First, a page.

The Transhumanist Pipe Dream of a ‘Zero-Cost’ Future
“What is possible is speeding up at such an accelerating rate is that it’s challenging our sense of stability…. We’re rapidly moving toward a world in which the things we need… are rapidly trending toward zero cost.”
So says Peter Diamandis, speaking to a group at Singularity University, where he is executive chairman and co-founder. He sees a day when every basic human need will be so freely abundant, so cheap, so easy to acquire, it will be as if it were free. And when that happens, who needs money?
What is Singularity University, you ask? You can explore its web page to find out, but one good place to start is with its transhumanist beliefs. For example, that “leveraging the convergence of exponential technologies will set us on the path to solve our global grand challenges and shift from an era of scarcity to abundance.” Also, as they as they move closer to their grand mission, they believe they’ll help “usher in, quite literally, a massive transformation for humanity.”
Zero cost for the things we need would certainly mean massive change. In this video Diamandis explains why he thinks it’s can happen. Following the video I’ll explain why I think it’s a pipe dream at best, dangerous at worst.
Transhumanism’s Missing Human Factor
He makes some good points. The most impressive one has to do with the power of your smart phone. What it can do for almost zero marginal cost would have cost millions of dollars using 1960s-era technology. Video conferencing alone was beyond imagining for all but the wealthiest until recently.
And there may be good reasons to think energy, food, travel, medical and other costs will go down almost the same. I don’t know. There’s a telling moment where he says smart phones will become free for everyone in the world who doesn’t have one now, because “How else can people sell them things?” That doesn’t fit too well with his idea that we’re moving beyond capitalism.
But let’s suppose he’s right, just for the sake of argument. There’s still something crucial missing: the human factor.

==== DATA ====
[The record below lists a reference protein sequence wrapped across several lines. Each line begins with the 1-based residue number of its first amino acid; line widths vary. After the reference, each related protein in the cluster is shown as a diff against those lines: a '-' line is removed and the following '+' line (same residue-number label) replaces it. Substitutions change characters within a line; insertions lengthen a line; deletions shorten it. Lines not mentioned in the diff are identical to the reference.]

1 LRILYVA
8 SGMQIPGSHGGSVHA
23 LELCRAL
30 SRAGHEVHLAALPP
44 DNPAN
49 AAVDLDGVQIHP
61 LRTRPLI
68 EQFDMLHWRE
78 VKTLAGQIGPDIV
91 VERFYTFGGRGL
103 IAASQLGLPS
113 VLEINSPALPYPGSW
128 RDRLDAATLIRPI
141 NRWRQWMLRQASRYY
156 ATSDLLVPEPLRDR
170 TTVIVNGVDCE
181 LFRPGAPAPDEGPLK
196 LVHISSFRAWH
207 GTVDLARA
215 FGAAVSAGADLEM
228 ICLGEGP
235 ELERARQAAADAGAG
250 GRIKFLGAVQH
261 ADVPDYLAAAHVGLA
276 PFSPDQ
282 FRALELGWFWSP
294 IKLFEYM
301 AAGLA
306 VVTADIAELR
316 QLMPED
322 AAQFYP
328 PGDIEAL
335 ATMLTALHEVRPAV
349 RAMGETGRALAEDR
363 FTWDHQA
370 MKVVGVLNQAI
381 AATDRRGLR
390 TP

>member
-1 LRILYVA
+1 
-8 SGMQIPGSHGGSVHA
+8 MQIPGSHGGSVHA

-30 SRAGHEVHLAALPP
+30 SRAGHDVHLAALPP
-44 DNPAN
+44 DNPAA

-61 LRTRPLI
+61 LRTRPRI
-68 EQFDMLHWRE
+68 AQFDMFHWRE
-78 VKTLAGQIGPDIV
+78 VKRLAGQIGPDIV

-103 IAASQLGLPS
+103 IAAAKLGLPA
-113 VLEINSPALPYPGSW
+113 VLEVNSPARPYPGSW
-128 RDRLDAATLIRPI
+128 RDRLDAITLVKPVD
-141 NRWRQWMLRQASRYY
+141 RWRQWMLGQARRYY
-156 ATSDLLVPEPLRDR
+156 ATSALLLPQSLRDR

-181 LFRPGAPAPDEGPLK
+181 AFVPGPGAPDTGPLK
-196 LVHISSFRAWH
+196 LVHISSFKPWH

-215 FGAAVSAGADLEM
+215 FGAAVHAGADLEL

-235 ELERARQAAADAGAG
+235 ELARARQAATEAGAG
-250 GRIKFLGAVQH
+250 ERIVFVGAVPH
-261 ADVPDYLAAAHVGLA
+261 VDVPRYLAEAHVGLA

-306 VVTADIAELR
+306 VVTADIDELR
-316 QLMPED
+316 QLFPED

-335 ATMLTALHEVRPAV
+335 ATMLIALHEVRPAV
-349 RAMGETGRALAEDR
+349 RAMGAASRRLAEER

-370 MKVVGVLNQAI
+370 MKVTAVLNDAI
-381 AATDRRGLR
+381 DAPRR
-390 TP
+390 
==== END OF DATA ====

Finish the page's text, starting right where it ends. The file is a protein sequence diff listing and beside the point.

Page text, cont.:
For Singularity University was founded (by Diamandis and the more prominent Ray Kurzweil) to promote a movement called Transhumanism. The movement is defined by the Oxford Dictionaries as “the belief or theory that the human race can evolve beyond its current physical and mental limitations, especially by means of science and technology.”
Wikipedia (which is likely a good enough source on this topic) tells us, “The most common transhumanist thesis is that human beings may eventually be able to transform themselves into different beings with abilities so greatly expanded from the current condition as to merit the label of posthuman beings.”
In other words, humans aren’t the crown of creation, created in God’s image for His glory. We’re just today’s snapshot in the long course of evolution toward something far grander and far better. That’s mistaken to start with. But there are at least five reasons the world’s basic needs won’t become free of cost:
A Cost-Free Society Isn’t Possible No Matter How Great Our Abundance
Material abundance isn’t what being human is about.
- Our “basic needs” are ever expanding. Who needed unlimited text messaging fifteen years ago? No one. Who needs it now? Every teenager in the Western world. The chase to supply every person’s “basic” needs will never end, for the “needs” keep changing. The entire world is richer now by far than we were even a hundred years ago. Yet we still feel we need more. Much more.
- Power and prestige will never be equal; therefore prosperity will never be universal. The great humanitarian tragedies of the past hundred years (at least) have hardly ever been the result of natural disasters. They’ve been caused by proud men warring. Or by powerful men hoarding for themselves, denying goods to the people they control. North Korean and Venezuelan poverty are obvious examples today. The same has also been the case for most African famine of late.
- Material abundance doesn’t produce moral greatness. Are the richest men and women on earth dependably the most moral? ‘Nuff said.
- Material abundance isn’t what being human is about, anyway. Material sufficiency is important, no doubt. Maslow’s “hierarchy of needs” has some (limited) truth to it. But it doesn’t capture all of life.
- The spiritual dimension is utterly missing. I suppose Diamandis and Kurzweil would call it “spiritual” enough to have a sense of “awe at the universe.” If, however, there is indeed a God (as I’m convinced is the case), He would call that idolatry, not spirituality.
“Who is the LORD?”
The wisdom of Proverbs 30:8-9 is still wise, for spiritual and moral fault can come through either too little or too much:
Give me neither poverty nor riches;
feed me with the food that is needful for me,
lest I be full and deny you
and say, “Who is the LORD?”
or lest I be poor and steal
and profane the name of my God.
Diamandis is saying, in effect, “Who is the LORD?” One day he will find out. Let us pray it is sooner rather than later.